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Home / Mint-lounge / Features /  Lounge Review: Pa Pa Ya, Mumbai

Restaurateur Zorawar Kalra has been on something of a one-man mission to popularize fusion and experimental cooking since the launch of his ambitious progressive Indian project, the Masala Library, at the Bandra-Kurla complex two years ago. The last time we were excited about a new restaurant at the Palladium mall in Lower Parel was at the opening of Punjab Grill by Jiggs Kalra in 2010. Though the Kalra clan has since severed ties with the Punjab Grill brand, their return to the flashy shopping centre is an exciting, smart and sexy take on Japanese and pan-Asian fare.

The good stuff

Pa Pa Ya oozes glamour with its dimly lit, crimson-walled interiors. There are two slick black bars—one for cocktails, with molecular mixology flourishes, and the other for some of the best sushi in the city. But once the food begins to arrive at your table, there’s little else that will concern you. All the dishes we sampled had been plated like edible art.

The menu is over a dozen pages long, nearly half of it dedicated to shareable tapas, sushi and dim sums; it’s easy to go through an entire meal here without getting into the mains at all. To start, the kitchen sent out a dramatic amuse-bouche of watermelon in lemongrass and chilli foam, served on oyster shells plated on a stone bowl brimming with liquid nitrogen fumes. Every dish that followed was equally mesmerizing.

We couldn’t resist Instagramming the excellent miniature sushi burgers ( 285 for four pieces), hand-rolled rice buns holding generous salmon chunks with pickled veggies slathered in a cream cheese and aioli, as well as the sushi pizza slices ( 325 for four pieces) made on extremely thin rice crackers with a salmon carpaccio base and toppings like edamame, sun-dried tomatoes and bell peppers.

Equally delightful were the deep-fried soft-shell crab buns with sriracha tartare sauce ( 695), the falafel-like edamame and chickpea sliders with chilli mayonnaise ( 375) and the grilled chicken and avocado tacos made in a gyoza sheet shell with chiang mai sauce and mozzarella ( 395). For something a bit more grown-up, we recommend the crisp lotus stem chips ( 325) that are doused in an addictive smoky and sticky-sweet honey chilli sauce.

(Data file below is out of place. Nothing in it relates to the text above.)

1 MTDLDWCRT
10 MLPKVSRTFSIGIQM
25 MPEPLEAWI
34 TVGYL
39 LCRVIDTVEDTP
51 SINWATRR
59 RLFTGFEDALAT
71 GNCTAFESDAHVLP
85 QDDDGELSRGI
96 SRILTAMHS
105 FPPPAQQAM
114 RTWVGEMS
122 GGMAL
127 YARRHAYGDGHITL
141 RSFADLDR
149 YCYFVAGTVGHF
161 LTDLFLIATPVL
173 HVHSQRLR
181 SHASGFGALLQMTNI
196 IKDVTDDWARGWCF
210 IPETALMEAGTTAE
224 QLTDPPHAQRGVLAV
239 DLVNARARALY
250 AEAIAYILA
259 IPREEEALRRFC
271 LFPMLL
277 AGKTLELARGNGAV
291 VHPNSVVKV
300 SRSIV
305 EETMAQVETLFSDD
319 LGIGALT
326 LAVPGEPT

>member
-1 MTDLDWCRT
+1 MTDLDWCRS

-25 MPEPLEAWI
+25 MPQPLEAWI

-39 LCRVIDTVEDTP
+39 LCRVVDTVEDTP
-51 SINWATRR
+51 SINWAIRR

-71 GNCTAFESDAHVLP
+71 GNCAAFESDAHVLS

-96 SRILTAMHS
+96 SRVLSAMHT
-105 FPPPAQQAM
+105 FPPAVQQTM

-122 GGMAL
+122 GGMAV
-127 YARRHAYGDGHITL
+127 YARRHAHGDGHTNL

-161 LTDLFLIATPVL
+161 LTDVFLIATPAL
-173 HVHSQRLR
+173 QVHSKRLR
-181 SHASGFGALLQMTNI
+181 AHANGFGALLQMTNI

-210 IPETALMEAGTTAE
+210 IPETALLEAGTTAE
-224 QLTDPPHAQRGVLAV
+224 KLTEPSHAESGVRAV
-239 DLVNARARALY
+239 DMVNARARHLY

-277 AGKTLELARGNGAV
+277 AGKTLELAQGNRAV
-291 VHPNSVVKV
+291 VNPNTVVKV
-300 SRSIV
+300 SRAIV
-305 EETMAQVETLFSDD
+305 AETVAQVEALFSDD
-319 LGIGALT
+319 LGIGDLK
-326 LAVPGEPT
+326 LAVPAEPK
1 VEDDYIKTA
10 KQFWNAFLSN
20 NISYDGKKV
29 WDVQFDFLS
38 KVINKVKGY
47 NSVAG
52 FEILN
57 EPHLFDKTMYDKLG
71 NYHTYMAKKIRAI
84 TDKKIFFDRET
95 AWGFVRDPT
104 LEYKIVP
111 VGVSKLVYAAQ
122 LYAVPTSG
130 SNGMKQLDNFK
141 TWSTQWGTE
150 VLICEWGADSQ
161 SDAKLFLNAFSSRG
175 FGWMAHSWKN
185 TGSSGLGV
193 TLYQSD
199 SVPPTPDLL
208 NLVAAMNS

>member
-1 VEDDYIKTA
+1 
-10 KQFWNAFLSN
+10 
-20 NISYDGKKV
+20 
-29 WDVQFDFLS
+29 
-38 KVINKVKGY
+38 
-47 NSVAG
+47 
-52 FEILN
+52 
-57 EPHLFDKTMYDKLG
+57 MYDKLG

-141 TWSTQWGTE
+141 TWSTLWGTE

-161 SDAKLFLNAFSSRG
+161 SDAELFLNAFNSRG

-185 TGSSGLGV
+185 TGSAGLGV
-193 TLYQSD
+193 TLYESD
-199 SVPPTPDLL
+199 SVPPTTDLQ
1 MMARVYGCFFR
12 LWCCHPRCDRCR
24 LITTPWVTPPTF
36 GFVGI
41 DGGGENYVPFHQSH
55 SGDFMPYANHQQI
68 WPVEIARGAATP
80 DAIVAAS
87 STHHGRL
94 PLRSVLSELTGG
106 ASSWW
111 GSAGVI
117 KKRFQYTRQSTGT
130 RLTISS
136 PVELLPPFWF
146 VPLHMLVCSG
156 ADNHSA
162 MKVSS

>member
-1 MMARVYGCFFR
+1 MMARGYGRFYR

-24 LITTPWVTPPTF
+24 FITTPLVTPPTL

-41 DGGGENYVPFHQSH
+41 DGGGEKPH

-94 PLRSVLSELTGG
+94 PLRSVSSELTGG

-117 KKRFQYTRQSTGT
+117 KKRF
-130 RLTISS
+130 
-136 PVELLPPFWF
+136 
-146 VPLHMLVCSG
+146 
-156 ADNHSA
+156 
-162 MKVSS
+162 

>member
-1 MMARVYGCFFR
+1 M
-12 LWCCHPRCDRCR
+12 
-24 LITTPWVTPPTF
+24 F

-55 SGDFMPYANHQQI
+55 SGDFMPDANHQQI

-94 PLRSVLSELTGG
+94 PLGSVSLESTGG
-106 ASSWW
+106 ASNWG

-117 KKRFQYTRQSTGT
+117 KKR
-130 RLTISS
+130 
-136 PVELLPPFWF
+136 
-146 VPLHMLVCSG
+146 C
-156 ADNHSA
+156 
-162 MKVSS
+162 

We were most impressed by our main dish, the Malaysian-style ikan bakar red snapper (excellent value for money at 525), chunks of the charcoal grilled fish deep-fried with a crisp peanut crust and served with a spicy-sweet sambal sauce. We paired the dish with a side of fiery kimchi fried rice ( 215). We were too full to try dessert but the restaurant offered us an excellent yuzu and wasabi sorbet between courses and pralines in salted caramel and coconut and white chocolate flavours at the end of our meal.

The not-so-good

Pa Pa Ya is being marketed as a “high-energy" dining concept—projection mapping on a continuous installation of 3D hexagons through the restaurant give the space a strange, sci-fi feel. Wooden tables and chairs seem mismatched with the rest of the place. The electro-pop soundtrack is unnecessary. The wait- staff wears wireless earphones and a mic, making it difficult to communicate with them. We were also unimpressed with our drink, the Citron Passiontini ( 425). The bottom of our martini glass was filled with a hard-set, gin-infused passion fruit and mango jelly and topped with a citrus vodka.

Talk plastic

For its multi-element dishes, which make use of exotic and imported ingredients, Pa Pa Ya is reasonably priced. A large variety of dim sums, sushi and tapas average at 300-400, mains at 500-600, desserts at 325 and cocktails at 425. We spent just over 3,000 for a meal for three with four filling appetizers, a huge main dish with a side of fried rice and a cocktail.

Pa Pa Ya, Palladium Mall, Third floor, Senapati Bapat Marg, Lower Parel (West). For reservations, call 022-43475454.

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